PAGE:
By Courtney Trenwith
A New York Times expose claims a Pakistani media company has made tens of millions of dollars selling fake degrees to dozens of fictitious universities
UAE residents have allegedly bought fake university certificates from a Pakistani media company accused of a global fake degrees scam that has netted it tens of millions of dollars.
The New York Times has claimed in an expose this week that the company Axact, based in Karachi with 2,000 employees, has run a fake education empire that involved paid actors promoting fictitious universities and fake US State Department authentication certifications with the signature of US Secretary of State John Kerry.
The company created a series of websites involving “professors” and students who were in fact paid actors and employees who would plant fictitious reports about Axact “universities” on CNN iReport, a website for citizen journalism, the New York Times said.
Clients from the US, UK and the UAE were cited as having had paid sums ranging from thousands to hundreds of thousands of dollars for their degrees, believing the universities were real and they would soon receive coursework.
The NYT quoted former Axact employees and more than 370 websites of fake universities, accreditation bodies and other purported institutions.
Axact which is planning this year to launch a news channel named Bol and has already hired many of Pakistan’s top TV anchors and journalists, with reportedly the highest salaries in the market, used social media and its own website to deny any wrongdoing.
A message on its website declared the story “baseless, substandard, maligning, defamatory, and based on false accusations” and added it would sue the New York Times.
It accused domestic media rivals of colluding with the New York Times to plant a slanderous story in order to harm its business interests.
Fraud is wrong - yes. But a lot of blame has to go to the corporate culture and private sector industries who give so much extreme significance to a sheet of paper rather than practical knowledge and experience, which is why even the most experienced and skilled employee has to adapt to such unlawful methods to obtain a document to get the job/promotion.
The culture needs to get relaxed, experience and knowledge needs to be valued more than a sheet of paper.
Ofcourse, professions like medical, engineering, science etc do need genuine certifications-those cant be ignored. But general fields - should be more relaxed
A lie is a lie and a fraud is a fraud
No reason or justification can make it look less "bad" ....
But Mosa, how do you PROVE to a potential employer that you have that knowledge? This is precisely why qualifications exist - they are supposed to act as a benchmark and proof you have the skills required. Of course the knowledge is valued more than the piece of paper but if two people show up for interview claiming they know how to manufacture widgets, and one of them has a piece of a paper from the Institute of Widgets saying they have a first class degree in widget manufacturing, and the other person doesn't, I'm going to trust the person with the piece of paper.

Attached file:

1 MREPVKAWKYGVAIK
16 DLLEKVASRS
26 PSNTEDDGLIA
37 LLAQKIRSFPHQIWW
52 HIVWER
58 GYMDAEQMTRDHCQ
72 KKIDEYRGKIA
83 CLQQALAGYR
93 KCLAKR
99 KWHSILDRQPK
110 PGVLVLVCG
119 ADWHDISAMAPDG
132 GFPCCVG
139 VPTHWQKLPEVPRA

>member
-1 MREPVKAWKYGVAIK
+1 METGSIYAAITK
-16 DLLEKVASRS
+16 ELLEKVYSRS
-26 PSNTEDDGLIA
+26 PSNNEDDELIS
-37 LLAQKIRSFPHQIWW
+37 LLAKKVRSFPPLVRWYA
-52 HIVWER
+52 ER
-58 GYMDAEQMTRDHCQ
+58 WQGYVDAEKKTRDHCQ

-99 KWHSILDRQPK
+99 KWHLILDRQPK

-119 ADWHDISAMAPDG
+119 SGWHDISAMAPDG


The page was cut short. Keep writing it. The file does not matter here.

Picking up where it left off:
Relaxing entry requirements is not the answer - the answer is having firm checks and balances to ensure that the qualification is lawfully obtained.
Besides, if a person has no qualms committing fraud to get a job...what chance have you got of trusting them once they're in the job?
Again, like I said already, professions in the science, finance, medical, engineering industry - definitely need to have workers with genuine degrees and knowledge, that cannot be ignored.
What I was talking about was general areas like administration, sales, operations, procurement and likes, these are fields where experience matters more which the employers can test easily through interviews, but yet they focus more on degrees - irrespective of the individuals knowledge or capacity.
Out of 10, we can find 6-7 people who have opinions about senior employees sitting on senior positions with knowledge as average as a high school graduate, but has the position just because he/she has the PAPER, this in my opinion is wrong.
And this is why the majority of the fraud takes place.
As soon as the focus shifts to practical experience and knowledge - the fraud rates will drop instantly, and people would rather look into being educated seriously by taking up full time courses
Got a few of those calls in previous years with the heavily accented South Asians pretending to be calling from the US or UK.
I play along as dumb as the people working in the scamming call center, then turn to profanity, always ends hilarious.
Awareness must be raised to the desperate and potential victims, if its too good to be true, it probably isn't....